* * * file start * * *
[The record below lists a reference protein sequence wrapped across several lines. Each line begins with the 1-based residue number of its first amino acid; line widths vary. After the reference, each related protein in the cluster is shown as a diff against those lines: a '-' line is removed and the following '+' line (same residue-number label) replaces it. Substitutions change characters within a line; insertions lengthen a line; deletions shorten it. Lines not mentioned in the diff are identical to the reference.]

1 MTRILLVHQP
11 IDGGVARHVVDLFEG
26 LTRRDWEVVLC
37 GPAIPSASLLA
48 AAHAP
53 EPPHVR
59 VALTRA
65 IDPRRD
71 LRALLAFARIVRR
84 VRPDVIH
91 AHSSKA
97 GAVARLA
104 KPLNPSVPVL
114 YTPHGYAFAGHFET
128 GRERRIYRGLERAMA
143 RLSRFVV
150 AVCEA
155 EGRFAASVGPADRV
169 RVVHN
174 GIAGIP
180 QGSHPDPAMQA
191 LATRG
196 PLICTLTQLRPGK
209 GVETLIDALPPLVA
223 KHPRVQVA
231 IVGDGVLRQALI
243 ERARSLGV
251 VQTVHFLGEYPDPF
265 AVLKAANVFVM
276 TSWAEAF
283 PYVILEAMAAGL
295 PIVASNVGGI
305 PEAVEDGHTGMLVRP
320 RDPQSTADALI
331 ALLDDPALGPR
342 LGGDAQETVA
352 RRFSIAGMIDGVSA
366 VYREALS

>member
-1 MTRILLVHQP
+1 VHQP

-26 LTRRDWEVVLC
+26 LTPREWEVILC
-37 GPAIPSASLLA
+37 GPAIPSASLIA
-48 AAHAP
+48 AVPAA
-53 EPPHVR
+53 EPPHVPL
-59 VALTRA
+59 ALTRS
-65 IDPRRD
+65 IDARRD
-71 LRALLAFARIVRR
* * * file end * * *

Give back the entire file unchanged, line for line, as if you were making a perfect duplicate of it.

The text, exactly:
[The record below lists a reference protein sequence wrapped across several lines. Each line begins with the 1-based residue number of its first amino acid; line widths vary. After the reference, each related protein in the cluster is shown as a diff against those lines: a '-' line is removed and the following '+' line (same residue-number label) replaces it. Substitutions change characters within a line; insertions lengthen a line; deletions shorten it. Lines not mentioned in the diff are identical to the reference.]

1 MTRILLVHQP
11 IDGGVARHVVDLFEG
26 LTRRDWEVVLC
37 GPAIPSASLLA
48 AAHAP
53 EPPHVR
59 VALTRA
65 IDPRRD
71 LRALLAFARIVRR
84 VRPDVIH
91 AHSSKA
97 GAVARLA
104 KPLNPSVPVL
114 YTPHGYAFAGHFET
128 GRERRIYRGLERAMA
143 RLSRFVV
150 AVCEA
155 EGRFAASVGPADRV
169 RVVHN
174 GIAGIP
180 QGSHPDPAMQA
191 LATRG
196 PLICTLTQLRPGK
209 GVETLIDALPPLVA
223 KHPRVQVA
231 IVGDGVLRQALI
243 ERARSLGV
251 VQTVHFLGEYPDPF
265 AVLKAANVFVM
276 TSWAEAF
283 PYVILEAMAAGL
295 PIVASNVGGI
305 PEAVEDGHTGMLVRP
320 RDPQSTADALI
331 ALLDDPALGPR
342 LGGDAQETVA
352 RRFSIAGMIDGVSA
366 VYREALS

>member
-1 MTRILLVHQP
+1 VHQP

-26 LTRRDWEVVLC
+26 LTPREWEVILC
-37 GPAIPSASLLA
+37 GPAIPSASLIA
-48 AAHAP
+48 AVPAA
-53 EPPHVR
+53 EPPHVPL
-59 VALTRA
+59 ALTRS
-65 IDPRRD
+65 IDARRD
-71 LRALLAFARIVRR